This penchant for the dramatic isn't a stated characteristic of the movie Mr. Big. But it does seem to be the philosophy of the people making the Bond series. In many of the movies, and Live and Let Die could be the purest example, it seems like the primary goal isn't to tell a logical story, but to confound audience expectations at every turn. You have to work hard to find an "ordinary" scene in Live and Let Die. There are unexpected deaths, unexpected escapes, and unexpected devices everywhere you turn. I like to think that producers Albert R. Broccoli and Harry Saltzman, just like Mr. Big and just like Ian Fleming, felt like they were doing something artful by conceiving of and filming all these needlessly elaborate scenes, just because they could.
Once you look at Live and Let Die, and indeed the whole Bond series through this prism, it takes on a certain joyfulness. Just take the film’s most successful sequence, involving Bond on a small island in crocodile infested waters. His magnetic watch looks as though it’s going to save him, but when it fails Bond is forced to run across the crocodile’s backs to get back to shore. It's an absolutely brilliant, subversive moment, and an encapsulation of why I love this series. Times and attitudes change, but storytellers putting their protagonists in crazy situations and finding even crazier ways to get them out again? That’ll never go out of style.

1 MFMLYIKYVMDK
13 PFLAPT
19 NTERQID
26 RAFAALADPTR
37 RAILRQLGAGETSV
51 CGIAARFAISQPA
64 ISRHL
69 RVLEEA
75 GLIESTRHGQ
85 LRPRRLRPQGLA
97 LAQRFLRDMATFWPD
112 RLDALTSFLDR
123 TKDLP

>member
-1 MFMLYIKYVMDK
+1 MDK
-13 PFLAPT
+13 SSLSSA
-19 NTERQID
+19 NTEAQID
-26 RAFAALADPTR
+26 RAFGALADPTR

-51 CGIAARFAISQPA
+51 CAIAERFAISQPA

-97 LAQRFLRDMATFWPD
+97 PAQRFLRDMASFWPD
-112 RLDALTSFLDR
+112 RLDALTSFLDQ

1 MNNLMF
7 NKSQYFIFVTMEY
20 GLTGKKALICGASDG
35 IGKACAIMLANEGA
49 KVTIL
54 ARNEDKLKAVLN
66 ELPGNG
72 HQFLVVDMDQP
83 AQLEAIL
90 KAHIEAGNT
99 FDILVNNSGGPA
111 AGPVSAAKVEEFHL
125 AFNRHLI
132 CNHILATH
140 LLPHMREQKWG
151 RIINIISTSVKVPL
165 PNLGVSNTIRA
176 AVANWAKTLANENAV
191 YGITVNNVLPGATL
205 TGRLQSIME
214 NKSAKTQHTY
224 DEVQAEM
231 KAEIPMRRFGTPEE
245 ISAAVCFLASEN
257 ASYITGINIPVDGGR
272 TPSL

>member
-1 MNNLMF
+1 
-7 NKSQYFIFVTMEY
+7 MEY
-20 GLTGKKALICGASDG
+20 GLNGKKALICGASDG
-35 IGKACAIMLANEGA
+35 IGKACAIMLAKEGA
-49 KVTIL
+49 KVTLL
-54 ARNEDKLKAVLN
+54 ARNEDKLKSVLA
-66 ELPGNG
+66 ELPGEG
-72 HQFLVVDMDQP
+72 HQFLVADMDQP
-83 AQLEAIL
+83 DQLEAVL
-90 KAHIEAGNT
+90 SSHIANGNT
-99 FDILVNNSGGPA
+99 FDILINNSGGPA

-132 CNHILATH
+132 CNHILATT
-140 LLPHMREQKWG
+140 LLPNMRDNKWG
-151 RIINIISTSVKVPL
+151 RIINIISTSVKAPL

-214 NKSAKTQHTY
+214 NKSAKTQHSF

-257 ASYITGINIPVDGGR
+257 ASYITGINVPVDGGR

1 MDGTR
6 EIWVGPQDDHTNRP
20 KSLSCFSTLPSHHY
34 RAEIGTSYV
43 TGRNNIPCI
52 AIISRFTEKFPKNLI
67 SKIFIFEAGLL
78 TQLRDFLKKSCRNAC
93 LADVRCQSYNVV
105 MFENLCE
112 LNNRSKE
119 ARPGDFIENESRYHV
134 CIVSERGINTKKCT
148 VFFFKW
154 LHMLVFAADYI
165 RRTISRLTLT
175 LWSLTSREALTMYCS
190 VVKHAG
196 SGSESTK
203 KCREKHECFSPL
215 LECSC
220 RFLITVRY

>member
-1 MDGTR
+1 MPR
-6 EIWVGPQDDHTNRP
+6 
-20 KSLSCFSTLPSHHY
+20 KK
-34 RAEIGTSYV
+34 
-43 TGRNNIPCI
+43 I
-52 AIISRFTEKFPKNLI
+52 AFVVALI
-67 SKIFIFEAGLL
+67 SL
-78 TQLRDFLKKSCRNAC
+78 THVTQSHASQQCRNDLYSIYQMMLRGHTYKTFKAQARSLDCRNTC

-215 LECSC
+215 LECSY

It’s not the best James Bond movie by a long shot. In a lot of ways it’s not even that representative of the films, with its Blacksploitation inspired style, dirty looking visuals, and super 70s George Martin soundtrack. But it’s maybe the best distillation of what the series is about, and the spirit of Ian Fleming hangs over the proceedings. Personally, I have a great time with Live and Let Die. If you don’t, suffice to say that we have very different ideas of what fun is and will probably never see eye to eye on anything. But that's ok. More crocodile farms, double decker bus chases, and grave elevators for me.